Dart will reach out to non-hunters to help protect the elk habitat
When Peter J. Dart became CEO of Safari Club International two years ago, he says, "the stereotype SCI guy was not someone you'd want to spend a lot of time with."
That stereotypical Safari Club member, Dart said, was the "image of an elite trophy hunter - an African hunter." And the organization's image, he said, was "a good ol' boys' club."
"The reason I went to SCI," Dart said, "is that I saw it as an opportunity to take an organization with its roots in hunting and expand its appeal to non-hunters."
In his two years as head of SCI, Dart said, the organization has become "a leader in protecting the freedom to hunt, and in promoting wildlife conservation worldwide."
Changing the image of Safari Club involved an emphasis by the organization to educate the public about the traditional conservation commitment of hunters, Dart said.
"Hunters are the greatest conservationists on the planet," he said. "The North American model, where hunters brought back all kinds of wildlife species, is a great untold story."
Now Dart is lending his vision and management expertise to another conservation organization dominated by hunters - the Rocky Mountain Elk Foundation. At a celebration Wednesday at the Missoula headquarters of the organization, Dart was welcomed as the foundation's new president and CEO.
"SCI and the Rocky Mountain Elk Foundation have a lot in common of volunteers that do a lot for conservation and wildlife," Dart said. "The image of an SCI member was an image of an elite trophy hunter. But a lot of the guys in it are like you and I - that are hunters because they love it and they love wildlife."
At the Elk Foundation, Dart said, he will again try to reach out to non-hunters to help further its mission to protect elk habitat.
"The appeal for non-hunters," he said, "is their love for wild places, and making sure there are wild animals that live in wild places. I think we can show them the value in protecting wild places, and that when they invest in us, they can trust us to invest their money wisely. I've been impressed with how efficient the Rocky Mountain Elk Foundation is in using our money."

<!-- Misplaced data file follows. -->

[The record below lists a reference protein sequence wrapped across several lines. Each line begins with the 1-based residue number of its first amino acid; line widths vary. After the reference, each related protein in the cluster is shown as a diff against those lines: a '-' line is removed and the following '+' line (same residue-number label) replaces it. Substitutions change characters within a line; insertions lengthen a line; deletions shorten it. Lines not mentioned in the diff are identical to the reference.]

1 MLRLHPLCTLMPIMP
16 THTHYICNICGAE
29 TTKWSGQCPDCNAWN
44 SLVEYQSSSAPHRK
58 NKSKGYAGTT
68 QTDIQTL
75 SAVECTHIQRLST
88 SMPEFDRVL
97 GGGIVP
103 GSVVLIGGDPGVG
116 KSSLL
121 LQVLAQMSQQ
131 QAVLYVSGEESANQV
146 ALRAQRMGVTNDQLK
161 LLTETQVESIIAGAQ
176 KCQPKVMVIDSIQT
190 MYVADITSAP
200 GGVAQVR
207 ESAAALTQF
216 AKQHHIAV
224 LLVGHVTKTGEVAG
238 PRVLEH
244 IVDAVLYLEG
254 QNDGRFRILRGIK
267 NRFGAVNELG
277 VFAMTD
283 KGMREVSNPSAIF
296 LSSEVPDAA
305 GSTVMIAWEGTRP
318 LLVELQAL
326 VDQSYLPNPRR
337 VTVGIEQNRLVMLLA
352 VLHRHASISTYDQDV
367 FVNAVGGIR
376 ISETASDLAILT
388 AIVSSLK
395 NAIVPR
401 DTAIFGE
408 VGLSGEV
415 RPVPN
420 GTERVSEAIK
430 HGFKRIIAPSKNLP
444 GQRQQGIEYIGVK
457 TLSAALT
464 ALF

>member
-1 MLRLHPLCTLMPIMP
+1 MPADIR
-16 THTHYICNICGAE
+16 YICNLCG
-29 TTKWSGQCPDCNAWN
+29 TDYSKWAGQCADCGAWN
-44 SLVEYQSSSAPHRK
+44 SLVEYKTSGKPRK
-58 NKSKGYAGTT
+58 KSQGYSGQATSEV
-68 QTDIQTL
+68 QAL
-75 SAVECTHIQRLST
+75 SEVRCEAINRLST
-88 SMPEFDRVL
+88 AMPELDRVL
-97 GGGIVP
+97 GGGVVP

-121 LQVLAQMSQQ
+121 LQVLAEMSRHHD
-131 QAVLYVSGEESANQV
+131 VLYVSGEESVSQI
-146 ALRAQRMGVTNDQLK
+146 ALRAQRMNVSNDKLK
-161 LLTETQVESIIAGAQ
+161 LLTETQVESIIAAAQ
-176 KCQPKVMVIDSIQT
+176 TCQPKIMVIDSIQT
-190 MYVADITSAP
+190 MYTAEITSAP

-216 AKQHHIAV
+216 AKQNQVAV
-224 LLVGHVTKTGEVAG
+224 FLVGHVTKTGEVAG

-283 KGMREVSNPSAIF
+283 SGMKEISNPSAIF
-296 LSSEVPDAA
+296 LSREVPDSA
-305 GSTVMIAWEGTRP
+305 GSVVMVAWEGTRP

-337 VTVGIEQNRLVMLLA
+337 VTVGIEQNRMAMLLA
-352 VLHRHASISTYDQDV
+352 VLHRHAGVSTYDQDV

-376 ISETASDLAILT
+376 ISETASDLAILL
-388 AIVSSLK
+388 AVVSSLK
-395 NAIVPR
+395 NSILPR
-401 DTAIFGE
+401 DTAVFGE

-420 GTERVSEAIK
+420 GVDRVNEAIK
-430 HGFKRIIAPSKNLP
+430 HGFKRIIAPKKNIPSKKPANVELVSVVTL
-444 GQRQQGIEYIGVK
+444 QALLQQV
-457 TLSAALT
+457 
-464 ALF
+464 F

From 1990 to 2001, Dart was president of Dart International Inc., a company that invented and produced interactive video target systems for use in the shooting sports industry.
His experience as a successful businessman will be a major benefit to the Rocky Mountain Elk Foundation, said Tom Baker, RMEF board chairman.
Another asset that Dart brings to the foundation, Baker said, is his position on the board of directors of the Congressional Sportsmen's Foundation in Washington, D.C.
The Congressional Sportsmen's Foundation is the sportsman's link to Congress, Dart said, particularly to the Congressional Sportsmen's Caucus, an interest group made up of members of the U.S. House and Senate.
"In this case," Dart said, "it's an interest group of hunters and fishermen and outdoorsmen. It's the largest caucus on the Hill. We work with the leaders in Congress to make sure sportsmen's interests are taken care of. We have a full-time staff that helps keep Congress informed. I serve as a volunteer on that board."
In fact, he said, he's going back to Washington, D.C., next week for a meeting of the Congressional Sportsmen's Foundation.
"I'm looking forward to working with Congress and informing them about the Rocky Mountain Elk Foundation," Dart said. "Letting those folks know about us will be a lot of fun. And I think it will be helpful to us in our mission."
Reporter Daryl Gadbow can be reached at 523-5264 or at email@example.com